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||Malay and English
|Restaurant meal for 2
|Bottle of Beer
|Loaf of Bread
|Monthly Travel Pass
|Litre of Petrol
Separated by the South China Sea, Malaysia rests on the edge of two landmasses in two distinct halves. Drawing cultural heritage from India, China, the UK and the indigenous tribes, it is a genuinely multicultural nation that has established itself as one of the most stable and affluent countries in South East Asia. However, unlike its neighbour Singapore, Malaysia remains accessible to all and tradition blends with more Western influences seamlessly to create a secure country that is still as happy amongst the global economic elite as it is to be the home of the wild orang-utans and tribesmen of Borneo.
Joined to the rest of Asia by a small stretch of land near Thailand, peninsular Malaysia (West) carries the capital city of Kuala Lumpur in the south and is connected by bridges to the frenetic island nation of Singapore. In the north, the cities give way to dense jungle and glorious mountains which juxtapose with white beaches and idyllic coves. 500 miles to the East and you come across Eastern Malaysia which makes up the Northern part of Borneo.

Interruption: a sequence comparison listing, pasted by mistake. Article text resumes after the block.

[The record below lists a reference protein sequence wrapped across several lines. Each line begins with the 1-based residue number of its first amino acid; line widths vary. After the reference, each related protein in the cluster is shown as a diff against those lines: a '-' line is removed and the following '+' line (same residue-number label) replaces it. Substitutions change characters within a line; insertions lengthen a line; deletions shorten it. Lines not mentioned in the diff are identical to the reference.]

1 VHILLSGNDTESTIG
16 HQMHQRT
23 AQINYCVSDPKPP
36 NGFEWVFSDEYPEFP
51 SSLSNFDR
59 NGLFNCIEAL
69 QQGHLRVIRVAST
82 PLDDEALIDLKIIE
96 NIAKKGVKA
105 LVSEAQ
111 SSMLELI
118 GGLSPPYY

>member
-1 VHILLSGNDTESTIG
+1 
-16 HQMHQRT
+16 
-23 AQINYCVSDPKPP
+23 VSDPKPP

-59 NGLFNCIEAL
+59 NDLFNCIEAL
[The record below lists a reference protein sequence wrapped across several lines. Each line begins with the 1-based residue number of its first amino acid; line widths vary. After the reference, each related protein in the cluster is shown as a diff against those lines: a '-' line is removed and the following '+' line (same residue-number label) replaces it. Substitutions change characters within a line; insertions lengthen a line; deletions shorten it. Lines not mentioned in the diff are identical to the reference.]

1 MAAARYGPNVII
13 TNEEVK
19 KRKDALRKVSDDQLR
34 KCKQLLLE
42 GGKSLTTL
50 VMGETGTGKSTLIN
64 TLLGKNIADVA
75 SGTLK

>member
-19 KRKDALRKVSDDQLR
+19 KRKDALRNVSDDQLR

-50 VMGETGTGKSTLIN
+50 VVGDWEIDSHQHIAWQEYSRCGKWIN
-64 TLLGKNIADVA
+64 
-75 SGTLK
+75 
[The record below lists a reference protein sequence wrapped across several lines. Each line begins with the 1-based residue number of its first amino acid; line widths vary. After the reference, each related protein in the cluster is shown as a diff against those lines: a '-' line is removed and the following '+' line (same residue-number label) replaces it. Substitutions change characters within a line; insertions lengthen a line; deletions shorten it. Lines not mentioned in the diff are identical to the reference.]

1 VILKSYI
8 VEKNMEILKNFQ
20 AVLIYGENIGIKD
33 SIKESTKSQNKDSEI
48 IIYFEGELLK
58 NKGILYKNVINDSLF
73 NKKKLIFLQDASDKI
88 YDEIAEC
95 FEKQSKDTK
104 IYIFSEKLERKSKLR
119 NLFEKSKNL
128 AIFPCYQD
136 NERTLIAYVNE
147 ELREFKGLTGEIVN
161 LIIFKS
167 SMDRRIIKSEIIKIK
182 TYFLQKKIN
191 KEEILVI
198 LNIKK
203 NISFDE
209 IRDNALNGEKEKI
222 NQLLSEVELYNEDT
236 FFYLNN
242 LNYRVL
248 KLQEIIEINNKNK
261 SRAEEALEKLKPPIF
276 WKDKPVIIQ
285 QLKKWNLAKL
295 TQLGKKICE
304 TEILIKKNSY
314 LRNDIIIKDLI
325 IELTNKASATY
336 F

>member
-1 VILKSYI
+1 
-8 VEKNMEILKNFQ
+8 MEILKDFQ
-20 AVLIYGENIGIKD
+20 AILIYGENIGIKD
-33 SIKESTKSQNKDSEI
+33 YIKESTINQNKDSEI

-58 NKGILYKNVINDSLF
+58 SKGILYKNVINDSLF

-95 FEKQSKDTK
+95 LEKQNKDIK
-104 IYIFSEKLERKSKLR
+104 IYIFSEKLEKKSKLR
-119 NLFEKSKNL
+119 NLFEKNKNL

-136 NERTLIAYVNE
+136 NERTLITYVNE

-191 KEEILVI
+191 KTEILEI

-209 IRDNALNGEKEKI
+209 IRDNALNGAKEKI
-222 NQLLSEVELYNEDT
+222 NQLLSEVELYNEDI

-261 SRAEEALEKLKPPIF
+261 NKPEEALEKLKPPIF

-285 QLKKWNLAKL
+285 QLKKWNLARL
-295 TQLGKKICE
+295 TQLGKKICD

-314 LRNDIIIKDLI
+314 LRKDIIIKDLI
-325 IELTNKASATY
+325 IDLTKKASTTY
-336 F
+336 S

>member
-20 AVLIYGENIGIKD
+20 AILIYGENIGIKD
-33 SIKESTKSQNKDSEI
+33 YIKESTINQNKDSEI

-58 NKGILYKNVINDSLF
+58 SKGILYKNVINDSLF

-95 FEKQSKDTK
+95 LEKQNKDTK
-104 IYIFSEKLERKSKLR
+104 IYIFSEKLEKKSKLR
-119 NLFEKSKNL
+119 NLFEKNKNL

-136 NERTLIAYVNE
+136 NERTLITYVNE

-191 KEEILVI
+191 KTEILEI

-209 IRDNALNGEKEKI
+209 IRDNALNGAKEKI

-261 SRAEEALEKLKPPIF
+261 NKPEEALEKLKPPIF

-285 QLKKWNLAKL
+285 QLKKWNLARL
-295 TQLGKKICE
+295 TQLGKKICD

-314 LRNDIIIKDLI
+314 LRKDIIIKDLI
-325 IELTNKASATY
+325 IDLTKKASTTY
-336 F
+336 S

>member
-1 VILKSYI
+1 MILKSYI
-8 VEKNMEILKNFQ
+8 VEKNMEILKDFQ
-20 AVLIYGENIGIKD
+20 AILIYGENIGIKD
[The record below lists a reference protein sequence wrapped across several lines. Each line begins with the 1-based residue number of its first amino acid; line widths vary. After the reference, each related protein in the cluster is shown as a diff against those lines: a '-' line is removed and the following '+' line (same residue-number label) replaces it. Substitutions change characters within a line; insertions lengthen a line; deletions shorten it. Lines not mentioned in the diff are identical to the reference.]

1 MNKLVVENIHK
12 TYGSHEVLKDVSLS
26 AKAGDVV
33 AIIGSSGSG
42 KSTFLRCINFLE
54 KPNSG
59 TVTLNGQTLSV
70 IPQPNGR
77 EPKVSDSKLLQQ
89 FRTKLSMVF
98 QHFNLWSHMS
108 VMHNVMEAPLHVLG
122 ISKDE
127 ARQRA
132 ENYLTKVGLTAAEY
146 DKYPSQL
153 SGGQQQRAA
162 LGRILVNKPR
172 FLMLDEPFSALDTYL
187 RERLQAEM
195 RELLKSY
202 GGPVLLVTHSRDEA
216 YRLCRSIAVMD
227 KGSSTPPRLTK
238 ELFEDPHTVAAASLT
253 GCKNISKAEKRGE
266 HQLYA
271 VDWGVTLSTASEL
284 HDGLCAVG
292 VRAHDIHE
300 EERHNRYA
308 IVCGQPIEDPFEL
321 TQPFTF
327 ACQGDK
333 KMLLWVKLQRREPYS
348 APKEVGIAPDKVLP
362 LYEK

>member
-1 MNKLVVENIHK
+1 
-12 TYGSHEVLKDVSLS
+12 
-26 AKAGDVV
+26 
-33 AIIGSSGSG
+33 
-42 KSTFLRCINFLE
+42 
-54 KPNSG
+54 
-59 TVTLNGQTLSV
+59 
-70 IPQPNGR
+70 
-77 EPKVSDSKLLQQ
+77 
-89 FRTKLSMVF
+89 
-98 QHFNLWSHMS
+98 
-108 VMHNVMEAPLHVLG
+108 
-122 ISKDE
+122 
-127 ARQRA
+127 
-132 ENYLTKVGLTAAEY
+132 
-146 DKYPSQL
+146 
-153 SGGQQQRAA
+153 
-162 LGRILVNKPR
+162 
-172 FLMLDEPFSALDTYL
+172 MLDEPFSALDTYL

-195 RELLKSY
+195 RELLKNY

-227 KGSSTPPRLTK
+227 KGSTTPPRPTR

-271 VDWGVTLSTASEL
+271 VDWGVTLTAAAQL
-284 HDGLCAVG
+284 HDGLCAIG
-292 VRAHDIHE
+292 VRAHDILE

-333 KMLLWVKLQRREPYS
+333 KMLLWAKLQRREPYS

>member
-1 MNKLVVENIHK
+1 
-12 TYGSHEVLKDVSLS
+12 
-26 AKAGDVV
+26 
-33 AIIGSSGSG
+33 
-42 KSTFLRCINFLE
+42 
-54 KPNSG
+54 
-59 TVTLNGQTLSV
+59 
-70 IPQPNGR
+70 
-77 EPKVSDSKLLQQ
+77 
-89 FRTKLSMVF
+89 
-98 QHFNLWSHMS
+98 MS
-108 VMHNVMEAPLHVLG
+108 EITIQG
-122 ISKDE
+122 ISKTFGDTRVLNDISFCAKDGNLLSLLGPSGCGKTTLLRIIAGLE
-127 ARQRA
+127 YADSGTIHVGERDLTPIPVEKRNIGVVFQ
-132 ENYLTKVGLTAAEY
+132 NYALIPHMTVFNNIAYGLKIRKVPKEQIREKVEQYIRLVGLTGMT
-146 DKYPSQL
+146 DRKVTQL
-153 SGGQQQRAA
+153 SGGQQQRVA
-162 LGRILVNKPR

Comprising jungle in an overwhelming majority, Eastern Malaysia offers a unique chance to live next door to one of the world’s most exciting jungles, a constant destination for conservationists, scientists, tourist, and volunteers. The Northern states of Sarawak and Sabah flank Brunei and provide the ultimate Malaysian experience. Guiding a traditional perahu boat down the swarming jungle rivers into the heart of the bush, you can expect the mystery of sacred religious rites and the calls of the Malayan tiger to accompany you.
With the luxurious living of Kuala Lumpur in one hand, and the adventure of Borneo in the other, it is difficult to look beyond Malaysia for adventure and accessibility in tandem.